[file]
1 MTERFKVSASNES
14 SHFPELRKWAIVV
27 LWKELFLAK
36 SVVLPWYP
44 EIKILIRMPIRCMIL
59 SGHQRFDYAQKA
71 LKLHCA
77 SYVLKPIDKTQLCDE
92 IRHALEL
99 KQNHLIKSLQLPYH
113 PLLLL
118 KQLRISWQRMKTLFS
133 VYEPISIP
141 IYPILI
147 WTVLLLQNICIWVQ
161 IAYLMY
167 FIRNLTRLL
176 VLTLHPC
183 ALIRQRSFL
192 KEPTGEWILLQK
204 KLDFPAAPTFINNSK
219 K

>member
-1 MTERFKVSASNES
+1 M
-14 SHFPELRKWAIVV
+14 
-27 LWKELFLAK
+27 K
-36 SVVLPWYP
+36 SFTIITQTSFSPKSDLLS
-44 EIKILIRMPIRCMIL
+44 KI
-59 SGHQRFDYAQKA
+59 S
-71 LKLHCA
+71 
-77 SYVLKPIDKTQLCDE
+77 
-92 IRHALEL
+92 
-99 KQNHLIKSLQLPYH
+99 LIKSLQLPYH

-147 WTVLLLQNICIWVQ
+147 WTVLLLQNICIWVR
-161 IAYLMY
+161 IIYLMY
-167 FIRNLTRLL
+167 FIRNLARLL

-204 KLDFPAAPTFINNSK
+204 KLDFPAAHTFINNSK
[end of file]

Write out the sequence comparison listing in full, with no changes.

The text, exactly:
1 MTERFKVSASNES
14 SHFPELRKWAIVV
27 LWKELFLAK
36 SVVLPWYP
44 EIKILIRMPIRCMIL
59 SGHQRFDYAQKA
71 LKLHCA
77 SYVLKPIDKTQLCDE
92 IRHALEL
99 KQNHLIKSLQLPYH
113 PLLLL
118 KQLRISWQRMKTLFS
133 VYEPISIP
141 IYPILI
147 WTVLLLQNICIWVQ
161 IAYLMY
167 FIRNLTRLL
176 VLTLHPC
183 ALIRQRSFL
192 KEPTGEWILLQK
204 KLDFPAAPTFINNSK
219 K

>member
-1 MTERFKVSASNES
+1 M
-14 SHFPELRKWAIVV
+14 
-27 LWKELFLAK
+27 K
-36 SVVLPWYP
+36 SFTIITQTSFSPKSDLLS
-44 EIKILIRMPIRCMIL
+44 KI
-59 SGHQRFDYAQKA
+59 S
-71 LKLHCA
+71 
-77 SYVLKPIDKTQLCDE
+77 
-92 IRHALEL
+92 
-99 KQNHLIKSLQLPYH
+99 LIKSLQLPYH

-147 WTVLLLQNICIWVQ
+147 WTVLLLQNICIWVR
-161 IAYLMY
+161 IIYLMY
-167 FIRNLTRLL
+167 FIRNLARLL

-204 KLDFPAAPTFINNSK
+204 KLDFPAAHTFINNSK